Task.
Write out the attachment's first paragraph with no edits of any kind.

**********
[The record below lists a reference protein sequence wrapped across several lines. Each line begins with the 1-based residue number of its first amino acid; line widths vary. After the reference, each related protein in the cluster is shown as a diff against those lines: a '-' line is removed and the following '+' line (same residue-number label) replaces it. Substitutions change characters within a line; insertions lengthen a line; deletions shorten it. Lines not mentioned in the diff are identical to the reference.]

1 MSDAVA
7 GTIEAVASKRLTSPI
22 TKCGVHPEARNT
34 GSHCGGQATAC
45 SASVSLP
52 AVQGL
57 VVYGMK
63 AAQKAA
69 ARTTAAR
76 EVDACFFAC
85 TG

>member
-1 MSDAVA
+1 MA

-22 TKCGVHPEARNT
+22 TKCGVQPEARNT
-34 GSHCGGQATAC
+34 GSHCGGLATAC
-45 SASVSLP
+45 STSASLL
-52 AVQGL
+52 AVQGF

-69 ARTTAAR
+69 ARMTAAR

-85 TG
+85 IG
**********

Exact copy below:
[The record below lists a reference protein sequence wrapped across several lines. Each line begins with the 1-based residue number of its first amino acid; line widths vary. After the reference, each related protein in the cluster is shown as a diff against those lines: a '-' line is removed and the following '+' line (same residue-number label) replaces it. Substitutions change characters within a line; insertions lengthen a line; deletions shorten it. Lines not mentioned in the diff are identical to the reference.]